There’s another problem which arises from the URLResolver utility being taken down. As a user, you probably haven’t interacted with URLResolver directly. But this utility was an important part of where TV and movie streaming add-ons like Covenant and Bennu got their links from. When you choose a TV episode or a movie in Covenant, for example, the add-on uses URLResolver to search through a list of URLs to find links to places where you can watch that video. With URLResolver gone, these links will no longer be updated. The add-ons will continue to work for the immediate future, but over the long term the links that they generate will become less reliable, unless developers find another way to search for URLs.
The upshot of all this is that the crackdown will be a pain for regular Kodi users when they want to download a new add-on. But current add-ons should continue working as usual, and the software is still safe to use.
Should I Delete Repositories From My Kodi System?
There is one security issue which Kodi users should consider. If you add the URL of a repository to your Kodi system, then that repository is shut down, then the repository will simply stop working. However, if another person or group then buys up the URL at which the repository was located, they could theoretically upload dangerous code to that repository which you could inadvertently install. It has been speculated that groups of copyright holders may try to buy up these domains and use them to host honeypots – that it, malicious code which poses as a useful add-on but actually collects data about users with the intent to harass them legally.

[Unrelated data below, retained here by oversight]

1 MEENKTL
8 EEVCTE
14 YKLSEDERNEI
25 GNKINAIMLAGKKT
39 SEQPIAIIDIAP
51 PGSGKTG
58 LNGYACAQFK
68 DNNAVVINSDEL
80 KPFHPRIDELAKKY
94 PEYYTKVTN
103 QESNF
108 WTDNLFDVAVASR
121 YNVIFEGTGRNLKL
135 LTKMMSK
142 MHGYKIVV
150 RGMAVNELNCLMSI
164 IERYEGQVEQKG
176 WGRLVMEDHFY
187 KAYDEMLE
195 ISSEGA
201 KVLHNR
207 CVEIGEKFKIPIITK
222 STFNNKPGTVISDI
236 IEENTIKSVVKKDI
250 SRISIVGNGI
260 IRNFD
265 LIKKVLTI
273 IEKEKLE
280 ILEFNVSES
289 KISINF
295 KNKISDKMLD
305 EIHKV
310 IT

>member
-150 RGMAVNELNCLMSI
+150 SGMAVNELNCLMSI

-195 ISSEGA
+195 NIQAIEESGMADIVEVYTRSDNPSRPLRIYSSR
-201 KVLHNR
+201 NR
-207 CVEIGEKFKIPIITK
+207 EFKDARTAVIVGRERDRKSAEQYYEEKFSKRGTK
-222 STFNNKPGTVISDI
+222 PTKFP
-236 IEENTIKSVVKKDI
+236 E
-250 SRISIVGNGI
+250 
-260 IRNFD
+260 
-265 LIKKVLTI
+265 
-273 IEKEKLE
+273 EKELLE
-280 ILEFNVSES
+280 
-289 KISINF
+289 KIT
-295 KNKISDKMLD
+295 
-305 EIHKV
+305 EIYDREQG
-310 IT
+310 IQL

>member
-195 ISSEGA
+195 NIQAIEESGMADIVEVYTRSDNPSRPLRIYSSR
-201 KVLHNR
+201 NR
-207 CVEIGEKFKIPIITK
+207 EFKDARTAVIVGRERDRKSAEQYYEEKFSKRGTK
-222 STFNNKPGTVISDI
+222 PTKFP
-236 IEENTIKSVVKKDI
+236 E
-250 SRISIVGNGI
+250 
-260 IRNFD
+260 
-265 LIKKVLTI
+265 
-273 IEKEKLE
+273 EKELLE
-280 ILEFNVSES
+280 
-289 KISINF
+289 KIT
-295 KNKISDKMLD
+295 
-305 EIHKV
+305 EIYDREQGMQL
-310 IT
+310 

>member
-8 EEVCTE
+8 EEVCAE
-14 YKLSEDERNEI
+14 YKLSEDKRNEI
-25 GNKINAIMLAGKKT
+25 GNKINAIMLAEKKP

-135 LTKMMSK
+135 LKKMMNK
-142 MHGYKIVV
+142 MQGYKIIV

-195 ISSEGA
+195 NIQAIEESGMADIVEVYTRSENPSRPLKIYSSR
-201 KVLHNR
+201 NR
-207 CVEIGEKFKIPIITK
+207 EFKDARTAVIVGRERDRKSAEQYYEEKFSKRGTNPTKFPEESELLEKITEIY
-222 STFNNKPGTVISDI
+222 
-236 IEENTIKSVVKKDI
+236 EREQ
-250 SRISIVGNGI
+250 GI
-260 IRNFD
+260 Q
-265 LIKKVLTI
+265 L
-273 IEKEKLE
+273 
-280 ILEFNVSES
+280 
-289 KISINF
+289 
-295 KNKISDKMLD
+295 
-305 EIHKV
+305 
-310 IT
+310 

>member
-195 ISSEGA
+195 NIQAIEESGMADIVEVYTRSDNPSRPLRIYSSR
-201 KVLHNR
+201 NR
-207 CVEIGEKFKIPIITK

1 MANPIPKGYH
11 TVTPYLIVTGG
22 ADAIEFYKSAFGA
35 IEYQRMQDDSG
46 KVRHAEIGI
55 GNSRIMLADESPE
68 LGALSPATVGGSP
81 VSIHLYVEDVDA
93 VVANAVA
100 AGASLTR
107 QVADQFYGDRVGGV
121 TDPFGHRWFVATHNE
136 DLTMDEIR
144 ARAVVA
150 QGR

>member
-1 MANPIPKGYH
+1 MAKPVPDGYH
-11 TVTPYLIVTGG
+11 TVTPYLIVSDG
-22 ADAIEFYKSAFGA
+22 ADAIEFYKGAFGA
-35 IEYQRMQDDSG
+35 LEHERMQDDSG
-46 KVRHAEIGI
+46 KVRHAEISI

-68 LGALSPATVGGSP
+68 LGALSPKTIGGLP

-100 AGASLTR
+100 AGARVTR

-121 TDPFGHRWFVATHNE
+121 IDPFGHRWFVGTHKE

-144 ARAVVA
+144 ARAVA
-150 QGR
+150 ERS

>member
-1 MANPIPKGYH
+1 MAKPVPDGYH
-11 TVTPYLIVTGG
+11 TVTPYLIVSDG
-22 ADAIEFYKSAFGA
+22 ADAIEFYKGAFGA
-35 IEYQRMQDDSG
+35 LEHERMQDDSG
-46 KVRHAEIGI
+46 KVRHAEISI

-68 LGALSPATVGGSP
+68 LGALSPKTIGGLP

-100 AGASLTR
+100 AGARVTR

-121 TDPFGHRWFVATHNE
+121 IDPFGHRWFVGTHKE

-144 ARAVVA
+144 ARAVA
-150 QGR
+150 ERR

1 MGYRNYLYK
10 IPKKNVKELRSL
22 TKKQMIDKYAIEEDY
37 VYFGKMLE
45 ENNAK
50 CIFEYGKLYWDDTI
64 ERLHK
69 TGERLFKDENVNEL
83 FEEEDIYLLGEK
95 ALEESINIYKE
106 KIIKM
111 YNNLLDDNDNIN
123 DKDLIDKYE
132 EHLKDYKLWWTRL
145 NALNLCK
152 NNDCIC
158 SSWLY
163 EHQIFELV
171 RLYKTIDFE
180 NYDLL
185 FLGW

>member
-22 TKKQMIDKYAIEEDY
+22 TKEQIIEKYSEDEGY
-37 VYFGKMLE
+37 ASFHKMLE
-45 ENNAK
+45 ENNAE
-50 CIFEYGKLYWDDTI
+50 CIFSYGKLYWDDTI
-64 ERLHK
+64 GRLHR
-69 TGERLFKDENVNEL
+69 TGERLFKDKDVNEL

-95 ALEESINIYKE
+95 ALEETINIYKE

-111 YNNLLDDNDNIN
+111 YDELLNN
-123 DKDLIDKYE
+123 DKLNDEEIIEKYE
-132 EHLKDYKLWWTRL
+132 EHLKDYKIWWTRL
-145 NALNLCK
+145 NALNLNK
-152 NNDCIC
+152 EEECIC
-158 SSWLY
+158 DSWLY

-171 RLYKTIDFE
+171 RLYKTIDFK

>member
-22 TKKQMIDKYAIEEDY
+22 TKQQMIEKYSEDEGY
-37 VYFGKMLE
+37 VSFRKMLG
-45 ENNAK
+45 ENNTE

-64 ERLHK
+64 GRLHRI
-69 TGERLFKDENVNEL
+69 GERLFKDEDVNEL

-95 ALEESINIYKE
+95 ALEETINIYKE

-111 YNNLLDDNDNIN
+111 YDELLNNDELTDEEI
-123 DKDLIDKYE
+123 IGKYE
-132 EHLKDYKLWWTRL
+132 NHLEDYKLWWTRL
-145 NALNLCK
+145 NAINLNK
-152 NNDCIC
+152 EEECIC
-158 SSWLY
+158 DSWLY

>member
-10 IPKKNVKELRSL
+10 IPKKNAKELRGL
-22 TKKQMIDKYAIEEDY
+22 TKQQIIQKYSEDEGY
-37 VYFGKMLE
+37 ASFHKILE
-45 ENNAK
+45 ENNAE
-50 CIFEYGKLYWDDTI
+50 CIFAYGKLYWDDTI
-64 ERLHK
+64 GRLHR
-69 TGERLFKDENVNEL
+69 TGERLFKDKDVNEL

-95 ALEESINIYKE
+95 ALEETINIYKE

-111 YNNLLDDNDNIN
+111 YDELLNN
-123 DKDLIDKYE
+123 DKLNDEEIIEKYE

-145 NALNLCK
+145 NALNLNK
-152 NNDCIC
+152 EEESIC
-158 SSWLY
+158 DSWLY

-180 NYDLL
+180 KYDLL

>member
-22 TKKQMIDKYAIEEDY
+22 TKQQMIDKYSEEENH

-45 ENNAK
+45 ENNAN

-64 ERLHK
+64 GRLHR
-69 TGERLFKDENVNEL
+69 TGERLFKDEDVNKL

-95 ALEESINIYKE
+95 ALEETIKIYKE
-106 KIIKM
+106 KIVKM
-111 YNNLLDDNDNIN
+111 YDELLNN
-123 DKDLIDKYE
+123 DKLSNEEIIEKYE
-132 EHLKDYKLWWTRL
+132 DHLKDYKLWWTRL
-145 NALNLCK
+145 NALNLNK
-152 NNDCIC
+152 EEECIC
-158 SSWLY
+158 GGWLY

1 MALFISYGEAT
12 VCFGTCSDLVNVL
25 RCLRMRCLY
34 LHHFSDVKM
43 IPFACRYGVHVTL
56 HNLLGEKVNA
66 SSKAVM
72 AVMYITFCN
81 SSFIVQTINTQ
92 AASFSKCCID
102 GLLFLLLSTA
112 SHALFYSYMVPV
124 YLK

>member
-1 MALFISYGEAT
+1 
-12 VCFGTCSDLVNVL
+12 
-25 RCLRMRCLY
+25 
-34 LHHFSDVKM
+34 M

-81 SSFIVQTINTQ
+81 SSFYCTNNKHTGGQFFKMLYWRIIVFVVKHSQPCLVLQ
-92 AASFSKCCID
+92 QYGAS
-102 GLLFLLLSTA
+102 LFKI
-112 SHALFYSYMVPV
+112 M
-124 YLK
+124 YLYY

To keep yourself absolutely safe, it’s a good idea to uninstal any of the repositories we mentioned above from your Kodi system, so that no one can use their URLs to gain access to your Kodi system.
How To Delete A Repository In Kodi
So how do you remove a repository from your Kodi system? Fortunately, it’s very simple. Just follow these steps:
Start on your Kodi home screen
Go to Add-ons, then to My add-ons
Select Add-on repository
This brings up a list of your repositories. Find the repository you want to remove, then click on its name
This shows you a screen with information about the repository. Choose Uninstall from the menu at the bottom
A popup confirmation will open. Select Yes and the repository and its associated files will be removed from your system
You can follow this procedure to remove all of the compromised repositories that we listed at the start of this article, ensuring that no one can upload malicious files to your system. This will not delete any of your add-ons or media files. For more information about removing repositories, take a look at our full article on the topic.
This crackdown has caused a lot of trouble for Kodi developers. But for users, the good news is that Kodi is still safe and you can continue to use it as before. All the add-ons which you have currently installed should continue to work. However, you may have difficulties in finding places to download add-ons from in the future.
One step that’s a good idea to take is to delete all of the repositories which have been taken down from your system. This will keep you safe from anyone who buys up the repository’s old URL which they could use to access your system. The simple instructions for doing this are located above.
Are you going to keep using Kodi after this crackdown? Are you worried about the future of your favourite add-ons, or do you think that developers will find new ways to share their work? Let us know what you think in the comments below.